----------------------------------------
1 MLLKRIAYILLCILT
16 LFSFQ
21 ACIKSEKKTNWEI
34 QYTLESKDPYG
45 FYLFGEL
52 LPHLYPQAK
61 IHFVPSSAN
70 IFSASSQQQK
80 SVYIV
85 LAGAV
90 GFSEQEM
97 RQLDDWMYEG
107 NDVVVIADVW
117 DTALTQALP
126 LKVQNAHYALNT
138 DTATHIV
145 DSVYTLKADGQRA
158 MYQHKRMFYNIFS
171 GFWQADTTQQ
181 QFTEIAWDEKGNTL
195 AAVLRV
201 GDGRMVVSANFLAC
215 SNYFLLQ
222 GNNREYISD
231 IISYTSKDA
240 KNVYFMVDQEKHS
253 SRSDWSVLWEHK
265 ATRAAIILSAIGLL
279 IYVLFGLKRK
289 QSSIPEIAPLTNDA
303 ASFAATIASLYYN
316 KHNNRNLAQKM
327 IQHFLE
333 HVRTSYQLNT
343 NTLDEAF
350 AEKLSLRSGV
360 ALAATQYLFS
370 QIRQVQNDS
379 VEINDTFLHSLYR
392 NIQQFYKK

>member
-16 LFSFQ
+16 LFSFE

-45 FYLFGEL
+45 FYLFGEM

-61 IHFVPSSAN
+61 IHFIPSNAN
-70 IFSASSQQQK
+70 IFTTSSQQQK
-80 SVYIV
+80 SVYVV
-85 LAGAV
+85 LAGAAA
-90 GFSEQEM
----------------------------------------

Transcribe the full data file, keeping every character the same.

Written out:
1 MLLKRIAYILLCILT
16 LFSFQ
21 ACIKSEKKTNWEI
34 QYTLESKDPYG
45 FYLFGEL
52 LPHLYPQAK
61 IHFVPSSAN
70 IFSASSQQQK
80 SVYIV
85 LAGAV
90 GFSEQEM
97 RQLDDWMYEG
107 NDVVVIADVW
117 DTALTQALP
126 LKVQNAHYALNT
138 DTATHIV
145 DSVYTLKADGQRA
158 MYQHKRMFYNIFS
171 GFWQADTTQQ
181 QFTEIAWDEKGNTL
195 AAVLRV
201 GDGRMVVSANFLAC
215 SNYFLLQ
222 GNNREYISD
231 IISYTSKDA
240 KNVYFMVDQEKHS
253 SRSDWSVLWEHK
265 ATRAAIILSAIGLL
279 IYVLFGLKRK
289 QSSIPEIAPLTNDA
303 ASFAATIASLYYN
316 KHNNRNLAQKM
327 IQHFLE
333 HVRTSYQLNT
343 NTLDEAF
350 AEKLSLRSGV
360 ALAATQYLFS
370 QIRQVQNDS
379 VEINDTFLHSLYR
392 NIQQFYKK

>member
-16 LFSFQ
+16 LFSFE

-45 FYLFGEL
+45 FYLFGEM

-61 IHFVPSSAN
+61 IHFIPSNAN
-70 IFSASSQQQK
+70 IFTTSSQQQK
-80 SVYIV
+80 SVYVV
-85 LAGAV
+85 LAGAAA
-90 GFSEQEM